As I understand the official positions of both campaigns, neither supports marriage equality under the name of "marriage." *HOWEVER*, the Obama-Biden campaign supports federal recognition of same-sex relationships under whatever label as equal to marriage for all federal purposes, such as taxes, immigration, and Social Security. Biden even referred to "same-sex marriages" at one point in the debate, showing his true colors.

The McCain-Palin campaign opposes any official recognition of same-sex relationships. McCain personally supported an anti-marriage initiative in Arizona. Palin did veto a bill that would have prohibited certain benefits for domestic partners, but only because her Attorney
General advised her the law would be unconstitutional.

At most, McCain-Palin would recognize extremely limited rights, like hospital visitation, that only an ogre could oppose. Obama-Biden are chary about saying so, but they give every indication of supporting true marriage equality.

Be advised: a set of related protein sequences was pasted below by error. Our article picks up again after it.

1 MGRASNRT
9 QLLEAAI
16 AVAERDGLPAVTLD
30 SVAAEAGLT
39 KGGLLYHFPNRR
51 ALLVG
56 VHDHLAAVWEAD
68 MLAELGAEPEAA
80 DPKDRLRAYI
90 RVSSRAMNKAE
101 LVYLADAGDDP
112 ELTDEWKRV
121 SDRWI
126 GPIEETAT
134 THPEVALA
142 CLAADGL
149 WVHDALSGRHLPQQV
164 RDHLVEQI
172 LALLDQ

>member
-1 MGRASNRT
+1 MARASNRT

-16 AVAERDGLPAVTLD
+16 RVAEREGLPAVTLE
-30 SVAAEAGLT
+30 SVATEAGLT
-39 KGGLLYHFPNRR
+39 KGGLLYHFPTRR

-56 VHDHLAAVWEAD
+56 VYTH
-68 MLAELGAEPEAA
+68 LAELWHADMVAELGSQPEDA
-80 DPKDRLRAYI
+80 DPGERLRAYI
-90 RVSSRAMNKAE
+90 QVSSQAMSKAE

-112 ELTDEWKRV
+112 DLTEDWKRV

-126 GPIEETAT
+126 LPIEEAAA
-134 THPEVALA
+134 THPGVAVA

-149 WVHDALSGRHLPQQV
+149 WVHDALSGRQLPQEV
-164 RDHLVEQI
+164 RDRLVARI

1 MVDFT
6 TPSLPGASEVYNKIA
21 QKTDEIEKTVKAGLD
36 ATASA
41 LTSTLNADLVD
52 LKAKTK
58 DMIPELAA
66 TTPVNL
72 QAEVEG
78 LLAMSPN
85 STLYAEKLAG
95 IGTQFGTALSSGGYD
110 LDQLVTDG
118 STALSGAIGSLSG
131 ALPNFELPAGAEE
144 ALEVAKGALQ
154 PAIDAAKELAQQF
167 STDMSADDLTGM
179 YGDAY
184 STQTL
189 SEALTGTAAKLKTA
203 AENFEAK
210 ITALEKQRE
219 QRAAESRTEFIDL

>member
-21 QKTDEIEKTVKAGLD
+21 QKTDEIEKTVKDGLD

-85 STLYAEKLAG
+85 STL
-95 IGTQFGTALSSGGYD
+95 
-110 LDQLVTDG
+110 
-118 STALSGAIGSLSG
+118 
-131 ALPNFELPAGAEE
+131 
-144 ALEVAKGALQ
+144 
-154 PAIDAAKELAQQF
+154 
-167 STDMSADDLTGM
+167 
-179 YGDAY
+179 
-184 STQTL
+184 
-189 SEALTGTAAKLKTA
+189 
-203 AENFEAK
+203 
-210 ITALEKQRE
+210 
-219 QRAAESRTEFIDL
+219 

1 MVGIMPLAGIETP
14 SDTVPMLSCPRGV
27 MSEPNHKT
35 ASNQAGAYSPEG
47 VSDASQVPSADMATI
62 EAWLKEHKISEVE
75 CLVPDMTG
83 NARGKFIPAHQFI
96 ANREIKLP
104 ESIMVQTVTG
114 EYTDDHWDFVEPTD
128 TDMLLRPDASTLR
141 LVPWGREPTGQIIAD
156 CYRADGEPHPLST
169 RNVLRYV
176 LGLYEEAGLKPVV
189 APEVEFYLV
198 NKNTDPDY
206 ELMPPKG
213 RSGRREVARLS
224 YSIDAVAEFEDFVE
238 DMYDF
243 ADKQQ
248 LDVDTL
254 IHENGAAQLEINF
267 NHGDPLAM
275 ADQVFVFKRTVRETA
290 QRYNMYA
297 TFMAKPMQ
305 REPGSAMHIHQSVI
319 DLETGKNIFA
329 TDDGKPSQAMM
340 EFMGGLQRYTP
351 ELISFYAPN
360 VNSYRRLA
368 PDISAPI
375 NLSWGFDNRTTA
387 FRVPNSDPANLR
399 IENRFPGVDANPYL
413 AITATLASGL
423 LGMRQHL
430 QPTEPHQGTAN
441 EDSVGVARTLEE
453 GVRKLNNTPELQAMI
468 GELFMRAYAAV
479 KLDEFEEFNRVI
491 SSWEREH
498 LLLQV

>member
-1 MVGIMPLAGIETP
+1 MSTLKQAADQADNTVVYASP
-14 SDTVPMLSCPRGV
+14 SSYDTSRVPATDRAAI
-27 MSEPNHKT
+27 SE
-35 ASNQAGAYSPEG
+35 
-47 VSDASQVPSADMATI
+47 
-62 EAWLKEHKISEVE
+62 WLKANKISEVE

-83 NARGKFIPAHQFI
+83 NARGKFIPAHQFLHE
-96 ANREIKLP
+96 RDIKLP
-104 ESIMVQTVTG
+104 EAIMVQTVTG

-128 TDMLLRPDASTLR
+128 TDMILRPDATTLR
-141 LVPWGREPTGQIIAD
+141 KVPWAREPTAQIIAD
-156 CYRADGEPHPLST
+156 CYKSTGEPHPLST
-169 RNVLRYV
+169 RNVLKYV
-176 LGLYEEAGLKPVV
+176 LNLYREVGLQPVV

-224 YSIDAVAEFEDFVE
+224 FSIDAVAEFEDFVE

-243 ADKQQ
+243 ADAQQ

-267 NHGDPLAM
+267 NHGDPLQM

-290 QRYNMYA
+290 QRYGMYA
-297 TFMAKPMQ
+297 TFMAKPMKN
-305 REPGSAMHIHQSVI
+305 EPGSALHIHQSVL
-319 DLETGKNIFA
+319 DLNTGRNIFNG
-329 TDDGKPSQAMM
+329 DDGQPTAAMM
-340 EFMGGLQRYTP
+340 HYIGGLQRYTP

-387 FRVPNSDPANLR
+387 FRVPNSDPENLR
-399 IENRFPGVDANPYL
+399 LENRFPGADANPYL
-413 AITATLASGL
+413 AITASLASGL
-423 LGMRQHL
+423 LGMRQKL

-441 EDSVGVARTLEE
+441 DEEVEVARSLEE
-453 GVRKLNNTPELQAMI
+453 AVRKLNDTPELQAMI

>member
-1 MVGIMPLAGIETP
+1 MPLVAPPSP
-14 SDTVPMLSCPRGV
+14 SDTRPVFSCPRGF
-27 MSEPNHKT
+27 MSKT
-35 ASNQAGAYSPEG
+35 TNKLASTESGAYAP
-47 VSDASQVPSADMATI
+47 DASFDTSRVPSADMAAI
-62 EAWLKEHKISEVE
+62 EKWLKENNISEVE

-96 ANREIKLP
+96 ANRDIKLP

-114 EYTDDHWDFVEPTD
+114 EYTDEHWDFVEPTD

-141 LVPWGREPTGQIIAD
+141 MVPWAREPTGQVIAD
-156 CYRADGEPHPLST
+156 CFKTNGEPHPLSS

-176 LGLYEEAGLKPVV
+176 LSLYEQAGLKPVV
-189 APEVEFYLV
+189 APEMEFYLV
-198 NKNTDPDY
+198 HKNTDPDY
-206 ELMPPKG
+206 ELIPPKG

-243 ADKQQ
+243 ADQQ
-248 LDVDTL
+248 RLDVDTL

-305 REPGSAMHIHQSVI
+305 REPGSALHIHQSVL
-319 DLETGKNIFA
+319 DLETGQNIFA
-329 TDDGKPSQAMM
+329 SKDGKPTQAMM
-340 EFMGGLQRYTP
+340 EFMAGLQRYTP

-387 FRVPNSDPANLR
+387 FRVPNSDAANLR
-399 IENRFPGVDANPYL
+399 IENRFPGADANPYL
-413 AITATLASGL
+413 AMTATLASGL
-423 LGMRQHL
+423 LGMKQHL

Christopher,

Yes, but. It's not just Ifill that let Palin off the hook. So has Obama, and we must ask ourselves why is that? Until Obama decides to make an issue of it there's no distinction. The message so far is that Obama does not intend to pursue equal rights during his administration.

From the transcript:

http://edition.cnn.com/2008/POLITICS/10/02/debate.transcript/?iref=mpstoryview

IFILL: The next round of -- pardon me, the next round of questions starts
with you, Sen. Biden. Do you support, as they do in Alaska, granting
same-sex benefits to couples?

BIDEN: Absolutely. Do I support granting same-sex benefits? Absolutely
positively. Look, in an Obama-Biden administration, there will be absolutely